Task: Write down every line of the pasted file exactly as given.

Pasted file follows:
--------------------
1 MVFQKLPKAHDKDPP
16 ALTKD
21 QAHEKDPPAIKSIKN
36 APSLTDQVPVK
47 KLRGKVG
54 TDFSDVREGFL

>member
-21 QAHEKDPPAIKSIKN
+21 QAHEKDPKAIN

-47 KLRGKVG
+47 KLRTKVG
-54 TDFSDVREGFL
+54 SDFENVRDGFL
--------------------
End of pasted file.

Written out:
1 MVFQKLPKAHDKDPP
16 ALTKD
21 QAHEKDPPAIKSIKN
36 APSLTDQVPVK
47 KLRGKVG
54 TDFSDVREGFL

>member
-21 QAHEKDPPAIKSIKN
+21 QAHEKDPKAIN

-47 KLRGKVG
+47 KLRTKVG
-54 TDFSDVREGFL
+54 SDFENVRDGFL